Shock! horror! Giant eagle swoops down and snatches up small child in its talons. This sensational story runs, in one form or another, from ancient legend to YouTube hoax. It has spawned numerous lurid ‘true life’ accounts. But could it ever be true?
Generally, the answer is no: most such stories — typically involving golden eagles — never quite add up. But Africa is home to one mighty raptor that might just, very occasionally, target a human infant.
The crowned eagle is Africa’s most powerful eagle, equipped with massive, skull-crushing feet that end in 6cm talons. There are credible accounts that exist of human remains found at its nests. In one case a seven-year-old boy was saved only by his mother wielding a hoe.
Evidence also comes from prehistory. In 1924, South African scientists unearthed the Taung Child, a three-year-old Australopithecus afarensis. The fossil skull of this early hominid ancestor of ours had been fatally pierced by the talons of an eagle. There was only one likely culprit.
Such extraordinary records gain credence from the fact that the crowned eagle specialises in capturing primates, of which we— undeniably — are one. Any monkey up to 15kg is fair game, including adult colobuses and even young baboons. In rainforest regions, this formidable predator occupies an apex ecological role on par with the leopard. Elsewhere, its menu often includes small antelope such as suni and dikdik. Even a 30kg adult bushbuck — six times the bird’s own weight — has been recorded. Headlines from suburban KwaZulu-Natal in South Africa regularly report the loss of family cats and dogs to those massive talons.
So why don’t you see crowned eagles more often? Maps show that the species ranges across half the continent, yet while safari-goers tick off the likes of tawny, bateleur and martial, this eagle seldom makes the list.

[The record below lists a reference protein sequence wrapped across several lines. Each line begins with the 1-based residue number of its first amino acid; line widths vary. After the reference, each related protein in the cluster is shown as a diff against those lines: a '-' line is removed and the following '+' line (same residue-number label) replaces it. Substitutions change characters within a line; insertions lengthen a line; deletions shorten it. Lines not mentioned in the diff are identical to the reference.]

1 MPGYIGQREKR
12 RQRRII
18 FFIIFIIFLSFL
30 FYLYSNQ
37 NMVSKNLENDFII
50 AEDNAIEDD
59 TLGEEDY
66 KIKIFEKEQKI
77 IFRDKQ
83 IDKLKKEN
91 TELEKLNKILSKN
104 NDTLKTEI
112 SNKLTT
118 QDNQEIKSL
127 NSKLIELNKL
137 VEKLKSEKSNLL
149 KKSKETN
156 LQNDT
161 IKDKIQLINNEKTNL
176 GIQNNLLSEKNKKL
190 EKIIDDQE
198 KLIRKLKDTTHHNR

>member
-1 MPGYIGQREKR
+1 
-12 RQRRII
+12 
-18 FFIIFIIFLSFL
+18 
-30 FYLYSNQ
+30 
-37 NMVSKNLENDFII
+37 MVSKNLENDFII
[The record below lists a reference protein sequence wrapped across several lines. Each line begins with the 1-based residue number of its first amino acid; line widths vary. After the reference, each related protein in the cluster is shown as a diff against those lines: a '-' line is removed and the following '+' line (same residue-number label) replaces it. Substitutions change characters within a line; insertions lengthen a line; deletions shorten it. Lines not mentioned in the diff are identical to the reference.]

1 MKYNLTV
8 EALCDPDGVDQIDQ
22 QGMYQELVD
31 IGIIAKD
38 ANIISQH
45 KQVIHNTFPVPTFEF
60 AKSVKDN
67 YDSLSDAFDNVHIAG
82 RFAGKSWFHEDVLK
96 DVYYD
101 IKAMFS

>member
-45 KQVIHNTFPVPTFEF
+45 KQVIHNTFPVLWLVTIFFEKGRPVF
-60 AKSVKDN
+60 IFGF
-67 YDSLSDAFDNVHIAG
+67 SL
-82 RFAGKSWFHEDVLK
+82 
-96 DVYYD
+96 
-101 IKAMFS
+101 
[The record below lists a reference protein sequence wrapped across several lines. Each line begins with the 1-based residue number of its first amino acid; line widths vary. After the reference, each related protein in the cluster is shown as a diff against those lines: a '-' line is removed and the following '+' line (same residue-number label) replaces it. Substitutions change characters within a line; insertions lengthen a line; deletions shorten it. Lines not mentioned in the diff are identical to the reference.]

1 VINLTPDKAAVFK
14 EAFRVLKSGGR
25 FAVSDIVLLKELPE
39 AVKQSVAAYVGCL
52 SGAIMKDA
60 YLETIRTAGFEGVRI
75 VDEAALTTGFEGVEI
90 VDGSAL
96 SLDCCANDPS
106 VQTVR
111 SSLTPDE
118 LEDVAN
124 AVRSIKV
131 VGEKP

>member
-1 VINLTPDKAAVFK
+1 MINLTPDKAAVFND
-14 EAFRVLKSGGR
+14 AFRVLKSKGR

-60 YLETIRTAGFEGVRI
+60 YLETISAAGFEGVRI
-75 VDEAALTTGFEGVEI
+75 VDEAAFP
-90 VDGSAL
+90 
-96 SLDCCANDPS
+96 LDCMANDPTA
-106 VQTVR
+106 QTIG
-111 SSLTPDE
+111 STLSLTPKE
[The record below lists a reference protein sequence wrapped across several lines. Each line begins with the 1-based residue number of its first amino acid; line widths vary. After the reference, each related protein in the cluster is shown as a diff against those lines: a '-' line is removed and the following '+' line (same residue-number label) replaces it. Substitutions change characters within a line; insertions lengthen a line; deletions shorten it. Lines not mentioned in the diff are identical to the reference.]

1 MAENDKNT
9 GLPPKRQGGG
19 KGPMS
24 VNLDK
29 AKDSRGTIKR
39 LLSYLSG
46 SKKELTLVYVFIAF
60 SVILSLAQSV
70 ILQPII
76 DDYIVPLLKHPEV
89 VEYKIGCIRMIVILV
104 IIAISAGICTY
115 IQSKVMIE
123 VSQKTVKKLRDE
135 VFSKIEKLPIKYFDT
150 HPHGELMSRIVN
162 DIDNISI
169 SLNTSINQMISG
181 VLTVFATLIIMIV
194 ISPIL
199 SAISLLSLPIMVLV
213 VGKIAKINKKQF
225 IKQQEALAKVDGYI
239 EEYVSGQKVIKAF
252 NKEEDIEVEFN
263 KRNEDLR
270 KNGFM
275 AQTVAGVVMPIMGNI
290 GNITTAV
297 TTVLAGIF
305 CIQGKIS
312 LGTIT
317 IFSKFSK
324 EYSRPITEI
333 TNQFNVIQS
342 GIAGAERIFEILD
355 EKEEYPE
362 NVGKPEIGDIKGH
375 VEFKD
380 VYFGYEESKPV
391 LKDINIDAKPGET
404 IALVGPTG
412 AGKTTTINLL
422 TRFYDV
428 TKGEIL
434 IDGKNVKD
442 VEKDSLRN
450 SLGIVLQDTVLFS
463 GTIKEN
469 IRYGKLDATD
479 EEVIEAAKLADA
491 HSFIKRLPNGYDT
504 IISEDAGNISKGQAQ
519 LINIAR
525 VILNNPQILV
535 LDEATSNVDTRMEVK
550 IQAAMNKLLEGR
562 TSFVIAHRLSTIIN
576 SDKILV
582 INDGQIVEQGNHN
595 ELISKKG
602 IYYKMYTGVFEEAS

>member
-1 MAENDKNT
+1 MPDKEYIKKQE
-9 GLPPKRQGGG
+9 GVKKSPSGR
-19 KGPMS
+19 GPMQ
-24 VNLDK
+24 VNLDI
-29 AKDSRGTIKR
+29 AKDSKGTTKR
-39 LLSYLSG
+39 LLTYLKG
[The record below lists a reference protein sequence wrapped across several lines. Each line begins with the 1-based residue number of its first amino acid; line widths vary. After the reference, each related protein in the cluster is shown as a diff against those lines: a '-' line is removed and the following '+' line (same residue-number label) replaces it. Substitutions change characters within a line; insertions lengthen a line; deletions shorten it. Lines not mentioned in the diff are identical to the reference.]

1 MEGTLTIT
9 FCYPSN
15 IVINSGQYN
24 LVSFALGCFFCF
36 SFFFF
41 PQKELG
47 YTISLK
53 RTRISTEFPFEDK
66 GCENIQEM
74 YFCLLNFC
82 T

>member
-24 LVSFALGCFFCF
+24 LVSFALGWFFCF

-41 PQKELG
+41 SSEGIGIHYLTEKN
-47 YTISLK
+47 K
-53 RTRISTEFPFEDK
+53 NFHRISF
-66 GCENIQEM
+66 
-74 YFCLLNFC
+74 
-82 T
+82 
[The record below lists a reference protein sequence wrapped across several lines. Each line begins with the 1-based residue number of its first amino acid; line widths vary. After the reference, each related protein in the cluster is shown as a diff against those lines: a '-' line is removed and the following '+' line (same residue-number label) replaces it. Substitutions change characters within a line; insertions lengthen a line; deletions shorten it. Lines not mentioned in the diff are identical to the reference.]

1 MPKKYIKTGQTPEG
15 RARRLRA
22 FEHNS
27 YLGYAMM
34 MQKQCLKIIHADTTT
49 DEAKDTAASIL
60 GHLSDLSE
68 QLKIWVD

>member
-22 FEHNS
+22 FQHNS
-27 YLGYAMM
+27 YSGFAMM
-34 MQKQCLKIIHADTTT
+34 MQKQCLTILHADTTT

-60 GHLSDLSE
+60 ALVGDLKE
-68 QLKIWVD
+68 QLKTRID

It comes down to habitat. The crowned eagle is primarily a forest bird. Where it enters savannah regions— such as in Kruger Park or the Zambezi Valley — it sticks to pockets of woodland, often along rivers, and may spend long periods perched out of sight.
Your best chance of seeing it is during the breeding season, when pairs perform noisy, acrobatic display flights high above the canopy. This allows the perfect opportunity to train your binoculars on those tell-tale rufous and barred underwings. You may even get lucky enough to spot one perched. In which case, look out for the proud crest and massive talons — and the yellow-eyed glare that says: ‘Don’t mess!’
(Image credit: AfriPics.com/Alamy Stock Photo)
To get the best out of your wildlife or safari experience, Travel Africa encourages the use of a good quality binocular. To further enhance the experience and capture great memories, take an iPhone adapter to connect your iPhone to your binocular.
This column is sponsored by Swarovski Optik, the premier range of optics for wildlife in glorious close-up. To see their full range visit www.swarovskioptik.com
Mike Unwin is an award-winning travel writer and author who has an insatiable fascination with wildlife and animal behaviour.